Asephah

Dear Asephah,

Finding the words to start this letter has been difficult for me, much like my difficulty sharing myself with you while living through what has been a heavy and painful stretch of time.  Words are one of the many things that have become complicated in my world. One reason is that my heart is held by the three beautiful young human beings I live with who sometimes appear to be world class linguists.  They perceive words more literally and specifically than I. They are also perfectionists, something I now realize I have dealt with myself for my whole life. I’ve learned a lot from them about these things. Sometimes my difficulty with words and my perfectionism makes it difficult for me to express myself.   It is other people’s sensitivities that has caused me to choose my words more carefully and to remain mindful of my intentions when I express myself. It doesn’t always work for me, but I’m practicing. It is also the reason that I have not been as connected to people who are important to me. My words are sometimes misconstrued or perceived differently than I intend them and I am aware that some people have been hurt and may be uncomfortable or even angry.  I am truly sorry to anyone I may have hurt or made uncomfortable. That is never my intention.

Today I am choosing a word that I learned this morning from one of my 16 year olds, Mackenzie.  Asephah (אֲסֵפָה) is a word that means community in Hebrew and it works just fine for my intention today.  For I want to express my appreciation to you, my asephah. You are my community of friends, family, colleagues, helpers, supporters, partners, mentors, teachers, leaders, and healers who have given me and my family your support and love in countless ways.  I am grateful for you.

I also want to offer this as my prayer. I have been thinking a lot about prayer and what that means. This last week I wrote a piece that is to be included in a book about advocacy stories by my friends at Hands and Voices, an organization I have been involved with since moving back to Colorado in 2008.  Like me, Hands and Voices understands the power of storytelling. It is telling our stories that softens hearts and opens minds, which is what helps to connect people with one another. It is that connection that helps us to feel a sense of belonging.  I am grateful that I was asked to write my advocacy story. One reason I am grateful is that writing it helped me to better understand what prayer means for me.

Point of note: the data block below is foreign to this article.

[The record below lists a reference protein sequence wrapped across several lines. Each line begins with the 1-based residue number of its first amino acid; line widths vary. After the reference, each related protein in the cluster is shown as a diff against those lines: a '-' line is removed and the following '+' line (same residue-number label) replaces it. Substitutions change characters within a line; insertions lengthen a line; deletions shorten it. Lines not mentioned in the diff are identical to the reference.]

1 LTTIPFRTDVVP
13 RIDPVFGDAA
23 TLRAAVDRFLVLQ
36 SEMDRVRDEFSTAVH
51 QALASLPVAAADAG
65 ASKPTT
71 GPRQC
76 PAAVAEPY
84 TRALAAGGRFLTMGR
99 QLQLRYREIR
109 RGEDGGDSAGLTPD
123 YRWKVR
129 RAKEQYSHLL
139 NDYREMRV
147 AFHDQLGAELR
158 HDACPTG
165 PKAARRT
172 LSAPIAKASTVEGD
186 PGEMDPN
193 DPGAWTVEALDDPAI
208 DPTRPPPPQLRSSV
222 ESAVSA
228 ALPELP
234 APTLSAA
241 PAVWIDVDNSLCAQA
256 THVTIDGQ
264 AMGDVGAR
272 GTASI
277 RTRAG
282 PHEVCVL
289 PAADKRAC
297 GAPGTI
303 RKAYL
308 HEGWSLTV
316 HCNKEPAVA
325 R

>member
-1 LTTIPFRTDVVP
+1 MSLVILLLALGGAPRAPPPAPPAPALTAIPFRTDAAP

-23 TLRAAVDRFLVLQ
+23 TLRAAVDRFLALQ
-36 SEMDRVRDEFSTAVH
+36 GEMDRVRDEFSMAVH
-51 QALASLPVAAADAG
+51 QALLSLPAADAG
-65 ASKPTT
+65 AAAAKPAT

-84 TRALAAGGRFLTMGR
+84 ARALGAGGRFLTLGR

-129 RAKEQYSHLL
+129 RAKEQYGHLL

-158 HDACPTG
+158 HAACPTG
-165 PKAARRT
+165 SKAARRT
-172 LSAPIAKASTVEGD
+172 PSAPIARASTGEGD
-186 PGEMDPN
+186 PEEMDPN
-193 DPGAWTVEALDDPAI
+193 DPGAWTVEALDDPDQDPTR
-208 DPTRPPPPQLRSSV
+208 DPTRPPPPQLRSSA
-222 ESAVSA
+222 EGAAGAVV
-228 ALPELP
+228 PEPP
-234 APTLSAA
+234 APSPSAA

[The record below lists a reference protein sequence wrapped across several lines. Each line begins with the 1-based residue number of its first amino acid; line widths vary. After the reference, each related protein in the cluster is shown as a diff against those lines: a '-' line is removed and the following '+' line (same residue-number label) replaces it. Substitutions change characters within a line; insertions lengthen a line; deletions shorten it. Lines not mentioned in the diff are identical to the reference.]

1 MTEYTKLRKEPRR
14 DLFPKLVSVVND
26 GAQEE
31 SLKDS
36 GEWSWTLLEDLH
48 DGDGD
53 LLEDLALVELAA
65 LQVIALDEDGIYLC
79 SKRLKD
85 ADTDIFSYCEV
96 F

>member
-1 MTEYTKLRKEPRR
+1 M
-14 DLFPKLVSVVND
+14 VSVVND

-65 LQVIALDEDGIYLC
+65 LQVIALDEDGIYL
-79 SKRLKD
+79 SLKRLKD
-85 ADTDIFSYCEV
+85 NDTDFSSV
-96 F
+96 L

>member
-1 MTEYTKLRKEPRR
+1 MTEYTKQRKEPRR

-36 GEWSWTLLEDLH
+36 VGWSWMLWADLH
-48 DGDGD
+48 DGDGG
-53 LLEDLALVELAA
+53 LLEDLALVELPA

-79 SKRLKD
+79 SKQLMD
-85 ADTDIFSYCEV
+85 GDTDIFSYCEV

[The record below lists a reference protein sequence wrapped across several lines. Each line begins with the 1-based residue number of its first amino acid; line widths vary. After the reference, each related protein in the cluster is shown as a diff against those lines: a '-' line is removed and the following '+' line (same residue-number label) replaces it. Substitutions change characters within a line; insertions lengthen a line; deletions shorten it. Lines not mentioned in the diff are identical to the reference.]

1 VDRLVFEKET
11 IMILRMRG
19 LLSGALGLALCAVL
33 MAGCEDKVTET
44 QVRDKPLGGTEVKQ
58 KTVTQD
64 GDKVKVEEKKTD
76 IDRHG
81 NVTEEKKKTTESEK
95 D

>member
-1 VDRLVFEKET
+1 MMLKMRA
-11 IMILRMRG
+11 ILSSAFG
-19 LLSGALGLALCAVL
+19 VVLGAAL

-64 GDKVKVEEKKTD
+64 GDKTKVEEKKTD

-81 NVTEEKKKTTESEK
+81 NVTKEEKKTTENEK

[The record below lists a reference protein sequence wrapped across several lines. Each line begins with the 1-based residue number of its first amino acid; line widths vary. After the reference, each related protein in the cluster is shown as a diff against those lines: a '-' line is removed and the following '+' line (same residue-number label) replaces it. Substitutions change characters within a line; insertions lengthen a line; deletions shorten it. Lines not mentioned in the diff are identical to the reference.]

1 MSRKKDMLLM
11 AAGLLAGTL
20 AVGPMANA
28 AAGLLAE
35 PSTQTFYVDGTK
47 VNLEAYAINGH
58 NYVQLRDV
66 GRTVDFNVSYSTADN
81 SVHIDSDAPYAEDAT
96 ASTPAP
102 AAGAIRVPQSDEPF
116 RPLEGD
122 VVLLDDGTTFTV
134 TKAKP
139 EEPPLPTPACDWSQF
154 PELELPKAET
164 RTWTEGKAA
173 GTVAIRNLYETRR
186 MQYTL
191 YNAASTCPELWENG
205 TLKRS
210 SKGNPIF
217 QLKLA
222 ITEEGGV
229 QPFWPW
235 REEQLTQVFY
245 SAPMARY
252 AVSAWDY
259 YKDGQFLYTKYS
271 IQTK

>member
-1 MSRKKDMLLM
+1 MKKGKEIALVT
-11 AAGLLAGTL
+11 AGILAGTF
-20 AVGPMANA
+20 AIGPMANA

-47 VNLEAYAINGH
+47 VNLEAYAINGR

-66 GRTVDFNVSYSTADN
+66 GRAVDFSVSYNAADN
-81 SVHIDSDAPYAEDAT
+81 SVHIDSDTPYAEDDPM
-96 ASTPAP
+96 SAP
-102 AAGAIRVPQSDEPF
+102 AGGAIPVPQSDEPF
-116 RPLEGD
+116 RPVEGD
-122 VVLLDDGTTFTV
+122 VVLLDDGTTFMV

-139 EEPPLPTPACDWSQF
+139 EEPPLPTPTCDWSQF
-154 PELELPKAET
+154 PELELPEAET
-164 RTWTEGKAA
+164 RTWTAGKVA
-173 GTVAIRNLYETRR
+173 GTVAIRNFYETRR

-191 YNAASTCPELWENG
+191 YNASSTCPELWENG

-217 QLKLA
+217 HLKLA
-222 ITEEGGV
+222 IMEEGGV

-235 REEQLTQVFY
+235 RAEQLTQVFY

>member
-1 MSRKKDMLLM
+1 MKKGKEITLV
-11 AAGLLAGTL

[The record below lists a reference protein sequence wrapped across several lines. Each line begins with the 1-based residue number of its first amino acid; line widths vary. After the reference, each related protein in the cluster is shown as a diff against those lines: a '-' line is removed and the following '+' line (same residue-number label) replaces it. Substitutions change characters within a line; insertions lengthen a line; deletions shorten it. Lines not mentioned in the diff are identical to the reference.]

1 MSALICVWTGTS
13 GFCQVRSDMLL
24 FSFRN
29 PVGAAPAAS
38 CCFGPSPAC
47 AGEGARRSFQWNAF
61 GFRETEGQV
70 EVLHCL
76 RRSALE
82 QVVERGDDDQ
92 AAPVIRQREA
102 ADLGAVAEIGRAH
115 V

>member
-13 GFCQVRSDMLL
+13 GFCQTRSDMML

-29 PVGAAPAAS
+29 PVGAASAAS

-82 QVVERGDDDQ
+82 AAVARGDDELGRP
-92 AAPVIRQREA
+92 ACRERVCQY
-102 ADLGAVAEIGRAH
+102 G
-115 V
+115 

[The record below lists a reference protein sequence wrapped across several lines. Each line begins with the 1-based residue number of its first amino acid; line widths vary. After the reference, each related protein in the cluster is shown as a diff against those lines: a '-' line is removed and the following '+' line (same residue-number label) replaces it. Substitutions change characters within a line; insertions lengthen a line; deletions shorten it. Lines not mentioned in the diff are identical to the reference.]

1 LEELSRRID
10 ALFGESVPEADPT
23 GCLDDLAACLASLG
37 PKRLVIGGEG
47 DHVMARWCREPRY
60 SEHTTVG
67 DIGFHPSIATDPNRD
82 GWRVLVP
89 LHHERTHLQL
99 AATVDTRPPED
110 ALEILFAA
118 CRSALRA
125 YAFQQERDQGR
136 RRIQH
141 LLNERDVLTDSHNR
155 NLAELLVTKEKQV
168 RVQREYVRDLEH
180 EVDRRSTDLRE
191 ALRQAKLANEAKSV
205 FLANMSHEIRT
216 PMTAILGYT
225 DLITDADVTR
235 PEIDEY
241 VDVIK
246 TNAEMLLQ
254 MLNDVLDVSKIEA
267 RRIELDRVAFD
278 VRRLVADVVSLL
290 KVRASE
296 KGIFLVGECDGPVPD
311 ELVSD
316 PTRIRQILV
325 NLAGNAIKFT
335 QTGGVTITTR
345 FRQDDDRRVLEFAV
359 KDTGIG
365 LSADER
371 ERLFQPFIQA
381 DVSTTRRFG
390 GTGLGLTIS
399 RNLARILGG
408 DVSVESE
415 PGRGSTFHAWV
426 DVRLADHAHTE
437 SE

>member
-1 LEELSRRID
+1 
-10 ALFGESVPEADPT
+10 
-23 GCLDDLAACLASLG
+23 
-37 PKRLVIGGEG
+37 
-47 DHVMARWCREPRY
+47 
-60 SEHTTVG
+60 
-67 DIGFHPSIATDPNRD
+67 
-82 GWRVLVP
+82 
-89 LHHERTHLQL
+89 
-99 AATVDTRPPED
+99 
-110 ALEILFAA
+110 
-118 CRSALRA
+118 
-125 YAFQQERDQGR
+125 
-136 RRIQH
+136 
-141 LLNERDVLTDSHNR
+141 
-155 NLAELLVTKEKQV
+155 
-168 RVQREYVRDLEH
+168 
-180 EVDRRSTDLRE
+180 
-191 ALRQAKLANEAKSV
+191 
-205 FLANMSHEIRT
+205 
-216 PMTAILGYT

I have never considered myself to be a particularly religious person.  I think this is mostly because of how other people perceive me. I am not always very observant of the traditions of the religion.  I tend to say that I am Jewish, but not very observant. I am Jewish because I was born into a family that is Jewish and because I was raised with the traditions of the religion, as well.  Some aspects are comforting to me, especially the community it offers. I recently heard Oprah Winfrey explain something on one of her podcasts about her perspective about religion that really resonated with me. She explained that she is a Christian (I think) and also that she is open-minded. I realized that I’ve never felt the need to explain that I am open-minded after telling someone that I am Jewish. I think that’s because my experience has always just been as an open-minded person.  It never occurred to me there was any other way to be Jewish. It’s just interesting to me, I guess. But what I really want you to know is that I have realized that as I offer myself more and more to you, I am also opening myself more and more to receiving from you. I realize that this is what prayer means to me.  This is what I have been learning throughout this difficult time.

I wrote my Hands and Voices piece in the form of a letter, which is often what I write when I need to express something.  I started my letter with “Dear Oprah” because I want people to know my experience so badly and, for me, sharing my story with Oprah Winfrey is very much a prayer.  You see, I am in a difficult place in many ways and sharing my story feels bold. It feels risky. But I’ve been doing it anyway because I feel it is my obligation to bring light to the problems I am facing as a mother and as a human being.  Anyway, it is actually what happened after I sent off my advocacy story to my friend that I realized the power of my prayer. No, Oprah Winfrey has not called me yet. But something has happened and I am hopeful that at least one of the challenges I have been facing will soon be resolved and that my family and I will soon move on from some of the pain that we have endured.  It is something that has surely affected us all and, by extension, all of you. That’s just how people work. That is something else that I’ve learned.